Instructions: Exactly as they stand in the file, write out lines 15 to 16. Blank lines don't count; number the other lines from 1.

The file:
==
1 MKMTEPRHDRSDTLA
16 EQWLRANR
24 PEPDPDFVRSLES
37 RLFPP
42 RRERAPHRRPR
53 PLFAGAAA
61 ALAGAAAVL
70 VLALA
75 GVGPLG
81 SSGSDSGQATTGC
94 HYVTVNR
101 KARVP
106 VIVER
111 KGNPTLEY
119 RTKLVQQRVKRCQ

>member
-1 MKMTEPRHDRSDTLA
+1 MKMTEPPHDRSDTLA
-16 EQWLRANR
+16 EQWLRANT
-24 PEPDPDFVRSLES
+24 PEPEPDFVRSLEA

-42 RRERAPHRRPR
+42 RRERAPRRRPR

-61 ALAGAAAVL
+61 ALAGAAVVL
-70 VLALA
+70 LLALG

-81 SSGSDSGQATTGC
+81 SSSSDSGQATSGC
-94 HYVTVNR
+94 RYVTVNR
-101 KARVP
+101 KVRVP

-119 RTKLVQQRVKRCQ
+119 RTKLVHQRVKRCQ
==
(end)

119 RTKLVQQRVKRCQ

>member